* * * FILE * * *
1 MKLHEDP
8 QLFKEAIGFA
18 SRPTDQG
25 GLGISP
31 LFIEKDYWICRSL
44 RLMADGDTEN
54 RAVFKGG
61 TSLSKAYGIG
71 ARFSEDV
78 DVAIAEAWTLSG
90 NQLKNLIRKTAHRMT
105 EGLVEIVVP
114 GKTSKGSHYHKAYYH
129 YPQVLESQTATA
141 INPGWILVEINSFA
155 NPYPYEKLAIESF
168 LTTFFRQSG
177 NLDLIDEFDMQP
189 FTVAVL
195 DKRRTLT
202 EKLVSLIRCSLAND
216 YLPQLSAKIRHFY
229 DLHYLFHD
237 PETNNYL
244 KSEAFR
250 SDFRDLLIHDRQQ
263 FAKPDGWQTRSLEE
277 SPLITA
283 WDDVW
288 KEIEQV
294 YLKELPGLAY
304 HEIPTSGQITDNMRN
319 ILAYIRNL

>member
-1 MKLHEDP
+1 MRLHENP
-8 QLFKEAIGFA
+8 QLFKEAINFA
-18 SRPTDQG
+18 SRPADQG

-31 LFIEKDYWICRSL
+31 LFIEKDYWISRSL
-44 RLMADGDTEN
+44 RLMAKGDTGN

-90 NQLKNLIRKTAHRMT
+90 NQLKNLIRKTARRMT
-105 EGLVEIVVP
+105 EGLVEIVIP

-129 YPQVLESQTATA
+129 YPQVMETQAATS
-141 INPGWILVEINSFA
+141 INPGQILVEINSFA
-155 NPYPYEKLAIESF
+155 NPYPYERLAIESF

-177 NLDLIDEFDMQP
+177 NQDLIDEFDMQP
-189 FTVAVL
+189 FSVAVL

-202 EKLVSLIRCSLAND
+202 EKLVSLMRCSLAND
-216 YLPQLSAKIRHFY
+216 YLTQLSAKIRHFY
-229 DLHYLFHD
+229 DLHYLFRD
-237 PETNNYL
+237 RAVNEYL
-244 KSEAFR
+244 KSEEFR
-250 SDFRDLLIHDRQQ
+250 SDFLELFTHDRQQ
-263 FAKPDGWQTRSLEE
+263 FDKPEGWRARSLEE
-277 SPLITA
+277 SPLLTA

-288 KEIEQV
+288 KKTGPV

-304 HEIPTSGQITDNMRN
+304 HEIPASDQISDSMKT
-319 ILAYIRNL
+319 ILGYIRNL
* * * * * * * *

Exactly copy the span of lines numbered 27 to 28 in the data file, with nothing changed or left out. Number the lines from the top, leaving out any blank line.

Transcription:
263 FAKPDGWQTRSLEE
277 SPLITA